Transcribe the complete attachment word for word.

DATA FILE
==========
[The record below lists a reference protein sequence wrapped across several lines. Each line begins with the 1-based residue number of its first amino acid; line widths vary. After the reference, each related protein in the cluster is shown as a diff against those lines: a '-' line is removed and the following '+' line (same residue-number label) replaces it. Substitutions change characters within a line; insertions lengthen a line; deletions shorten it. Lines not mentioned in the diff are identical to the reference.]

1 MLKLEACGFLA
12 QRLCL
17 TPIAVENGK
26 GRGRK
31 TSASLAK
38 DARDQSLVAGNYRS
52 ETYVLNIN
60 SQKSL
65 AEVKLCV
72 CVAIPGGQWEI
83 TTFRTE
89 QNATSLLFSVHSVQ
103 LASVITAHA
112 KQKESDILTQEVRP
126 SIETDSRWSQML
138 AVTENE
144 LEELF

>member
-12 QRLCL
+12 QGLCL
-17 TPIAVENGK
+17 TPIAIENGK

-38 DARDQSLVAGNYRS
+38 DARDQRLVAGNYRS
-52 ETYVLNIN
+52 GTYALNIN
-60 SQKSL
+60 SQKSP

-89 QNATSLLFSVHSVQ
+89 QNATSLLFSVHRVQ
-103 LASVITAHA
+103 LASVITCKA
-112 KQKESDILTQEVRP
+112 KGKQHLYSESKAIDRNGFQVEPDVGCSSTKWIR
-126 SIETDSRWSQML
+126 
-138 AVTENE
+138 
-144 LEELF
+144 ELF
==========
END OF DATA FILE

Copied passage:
[The record below lists a reference protein sequence wrapped across several lines. Each line begins with the 1-based residue number of its first amino acid; line widths vary. After the reference, each related protein in the cluster is shown as a diff against those lines: a '-' line is removed and the following '+' line (same residue-number label) replaces it. Substitutions change characters within a line; insertions lengthen a line; deletions shorten it. Lines not mentioned in the diff are identical to the reference.]

1 MLKLEACGFLA
12 QRLCL
17 TPIAVENGK
26 GRGRK
31 TSASLAK
38 DARDQSLVAGNYRS
52 ETYVLNIN
60 SQKSL
65 AEVKLCV
72 CVAIPGGQWEI
83 TTFRTE
89 QNATSLLFSVHSVQ
103 LASVITAHA
112 KQKESDILTQEVRP
126 SIETDSRWSQML
138 AVTENE
144 LEELF

>member
-12 QRLCL
+12 QGLCL
-17 TPIAVENGK
+17 TPIAIENGK

-38 DARDQSLVAGNYRS
+38 DARDQRLVAGNYRS
-52 ETYVLNIN
+52 GTYALNIN
-60 SQKSL
+60 SQKSP

-89 QNATSLLFSVHSVQ
+89 QNATSLLFSVHRVQ
-103 LASVITAHA
+103 LASVITCKA
-112 KQKESDILTQEVRP
+112 KGKQHLYSESKAIDRNGFQVEPDVGCSSTKWIR
-126 SIETDSRWSQML
+126 
-138 AVTENE
+138 
-144 LEELF
+144 ELF